Although Robert Frost rarely attended church, America’s supreme poet of pastoral life had his own personal rabbi. Victor Reichert, rabbi of the Rockdale Avenue Temple, in Cincinnati, was one of Frost’s closest friends and confidants in the final decades of the poet’s life.
Now, Reichert’s son, Jonathan Reichert, has donated his father’s trove of letters, books and newspaper clippings documenting the 24-year friendship to the University at Buffalo’s poetry collection. Accessible to the public for the first time, the materials provide insight into Frost’s hard-to-pin-down sensibilities about religion and spirituality, and chronicle a chance friendship that influenced Frost’s later work.
“My father’s interaction with Frost is a tiny part of American literary history, and it deserves a place where it will be recognized,” said Reichert, professor emeritus of physics at U.B., and a friend and admirer of Frost himself.
Frost and Victor Reichert met in 1939 when Louise Reichert convinced her husband to see Frost speak at the Gibson Hotel in downtown Cincinnati. The rabbi, devoted to the writer Edwin Arlington Robinson, felt he didn’t need another poet to follow. But Louise Reichert, a fan of Frost since her days at Smith College, prevailed. Sitting in the front row at the reading, the rabbi was instantly rapt; afterward, he asked Frost to accompany him on a car ride through Eden Park. “It was a blending of the minds, a soul mates’ meeting,” said Michael Basinski, curator of the poetry collection at U.B.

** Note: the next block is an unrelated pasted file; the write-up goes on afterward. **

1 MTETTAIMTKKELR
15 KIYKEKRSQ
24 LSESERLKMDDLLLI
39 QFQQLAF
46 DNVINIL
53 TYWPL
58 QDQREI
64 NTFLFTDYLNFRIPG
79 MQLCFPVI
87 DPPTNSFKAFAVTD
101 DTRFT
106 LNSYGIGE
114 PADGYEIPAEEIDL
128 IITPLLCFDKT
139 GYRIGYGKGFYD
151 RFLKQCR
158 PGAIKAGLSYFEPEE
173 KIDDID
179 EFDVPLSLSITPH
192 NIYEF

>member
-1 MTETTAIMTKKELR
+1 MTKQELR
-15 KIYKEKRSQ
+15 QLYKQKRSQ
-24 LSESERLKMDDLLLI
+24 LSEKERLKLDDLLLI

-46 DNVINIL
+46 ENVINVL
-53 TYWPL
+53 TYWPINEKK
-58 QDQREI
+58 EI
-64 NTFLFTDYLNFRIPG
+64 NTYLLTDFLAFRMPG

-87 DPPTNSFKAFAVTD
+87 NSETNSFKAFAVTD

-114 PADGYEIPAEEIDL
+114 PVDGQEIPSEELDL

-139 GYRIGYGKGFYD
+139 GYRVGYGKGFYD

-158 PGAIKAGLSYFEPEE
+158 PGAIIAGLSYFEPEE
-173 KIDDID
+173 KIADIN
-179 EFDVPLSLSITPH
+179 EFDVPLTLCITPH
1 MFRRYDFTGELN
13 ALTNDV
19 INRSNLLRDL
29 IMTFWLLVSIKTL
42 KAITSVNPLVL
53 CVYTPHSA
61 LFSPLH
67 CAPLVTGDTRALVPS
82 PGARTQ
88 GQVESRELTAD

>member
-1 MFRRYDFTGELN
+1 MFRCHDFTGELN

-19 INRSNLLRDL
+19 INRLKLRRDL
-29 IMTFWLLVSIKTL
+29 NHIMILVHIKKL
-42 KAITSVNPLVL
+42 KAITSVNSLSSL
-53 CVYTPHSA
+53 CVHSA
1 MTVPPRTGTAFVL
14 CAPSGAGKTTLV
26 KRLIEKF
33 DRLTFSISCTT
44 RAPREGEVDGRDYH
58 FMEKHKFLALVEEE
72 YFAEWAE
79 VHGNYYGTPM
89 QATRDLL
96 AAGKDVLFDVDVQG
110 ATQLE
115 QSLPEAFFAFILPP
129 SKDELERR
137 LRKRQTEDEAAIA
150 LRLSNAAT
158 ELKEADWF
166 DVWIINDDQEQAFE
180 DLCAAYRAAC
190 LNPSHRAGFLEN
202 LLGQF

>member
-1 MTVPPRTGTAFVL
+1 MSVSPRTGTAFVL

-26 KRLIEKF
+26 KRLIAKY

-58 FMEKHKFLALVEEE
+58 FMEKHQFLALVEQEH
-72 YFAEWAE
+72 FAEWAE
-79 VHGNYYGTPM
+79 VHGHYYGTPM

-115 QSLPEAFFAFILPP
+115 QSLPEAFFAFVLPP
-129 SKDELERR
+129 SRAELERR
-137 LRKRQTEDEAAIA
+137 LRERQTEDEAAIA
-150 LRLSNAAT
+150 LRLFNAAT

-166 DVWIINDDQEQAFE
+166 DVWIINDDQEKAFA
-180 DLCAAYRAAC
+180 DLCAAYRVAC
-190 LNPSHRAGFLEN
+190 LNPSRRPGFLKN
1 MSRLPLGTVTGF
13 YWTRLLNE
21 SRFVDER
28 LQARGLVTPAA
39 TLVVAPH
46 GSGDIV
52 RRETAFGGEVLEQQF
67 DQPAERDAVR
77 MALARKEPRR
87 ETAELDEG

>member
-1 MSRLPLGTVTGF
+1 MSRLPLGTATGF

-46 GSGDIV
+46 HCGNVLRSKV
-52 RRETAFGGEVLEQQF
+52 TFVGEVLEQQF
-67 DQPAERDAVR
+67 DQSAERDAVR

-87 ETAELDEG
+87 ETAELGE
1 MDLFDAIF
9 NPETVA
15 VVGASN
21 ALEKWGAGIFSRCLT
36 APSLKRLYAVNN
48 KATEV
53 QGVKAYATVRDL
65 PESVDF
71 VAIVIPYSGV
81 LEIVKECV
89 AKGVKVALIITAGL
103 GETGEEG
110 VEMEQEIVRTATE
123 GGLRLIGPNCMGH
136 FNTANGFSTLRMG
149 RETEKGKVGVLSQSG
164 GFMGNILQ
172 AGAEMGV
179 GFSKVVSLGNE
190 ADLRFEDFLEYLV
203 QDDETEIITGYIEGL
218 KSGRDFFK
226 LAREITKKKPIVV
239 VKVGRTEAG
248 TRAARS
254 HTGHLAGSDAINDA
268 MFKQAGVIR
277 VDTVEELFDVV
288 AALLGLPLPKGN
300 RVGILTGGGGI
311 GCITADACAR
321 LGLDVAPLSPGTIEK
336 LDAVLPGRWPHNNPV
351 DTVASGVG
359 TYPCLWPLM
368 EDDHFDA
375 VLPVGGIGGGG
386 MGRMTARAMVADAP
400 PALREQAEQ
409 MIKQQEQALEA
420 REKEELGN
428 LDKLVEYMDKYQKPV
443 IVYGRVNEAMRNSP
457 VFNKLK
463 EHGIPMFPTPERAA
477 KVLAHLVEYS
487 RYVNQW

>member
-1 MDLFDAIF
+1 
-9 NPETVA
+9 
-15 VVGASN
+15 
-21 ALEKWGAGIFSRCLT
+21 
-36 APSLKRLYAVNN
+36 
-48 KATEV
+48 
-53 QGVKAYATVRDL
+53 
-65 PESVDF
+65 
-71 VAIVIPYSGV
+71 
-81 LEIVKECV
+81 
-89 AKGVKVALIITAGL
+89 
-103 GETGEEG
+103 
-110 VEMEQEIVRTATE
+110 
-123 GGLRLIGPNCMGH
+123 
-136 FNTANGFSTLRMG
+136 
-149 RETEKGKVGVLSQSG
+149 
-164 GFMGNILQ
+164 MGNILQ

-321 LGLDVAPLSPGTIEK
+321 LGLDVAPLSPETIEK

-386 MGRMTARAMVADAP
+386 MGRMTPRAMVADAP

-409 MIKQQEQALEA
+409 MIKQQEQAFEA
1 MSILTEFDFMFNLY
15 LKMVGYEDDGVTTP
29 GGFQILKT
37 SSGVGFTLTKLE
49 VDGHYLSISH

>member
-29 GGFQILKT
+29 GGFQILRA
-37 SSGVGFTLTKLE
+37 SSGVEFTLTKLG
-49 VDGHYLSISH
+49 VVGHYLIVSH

Soon after their initial meeting, Frost invited Reichert to visit him at a writers conference in August in Vermont, where he lived. From then on, Reichert would all but close down his synagogue every summer to sojourn with his family in Frost’s tiny town of Ripton. Reichert became an integral part of “Frost’s posse” of writers and critics, Basinski said. He accompanied Frost on his famously long walks through the woods, and the two men talked about religion, poetry and philosophy. Reichert soon became a fixture in Ripton, giving regular sermons at the local Methodist church. Many years later, he officiated a double bat mitzvah in the church for his wife and granddaughter.
Reichert was a well-respected Reform rabbi in Cincinnati, known for his interfaith work with the Christian community, but he wasn’t a national religious figure. The son of a poor rabbi whose itinerant career took him to synagogues around the country, Reichert never saw himself as part of the American Jewish establishment. His interests went far beyond Jewish texts; he was conversant in Latin, Greek, Hebrew, Aramaic, German and Italian, his son said. He wrote poetry — ranging in subject from the Western Wall, to New York City, to Abraham Lincoln — and translated medieval Hebrew works.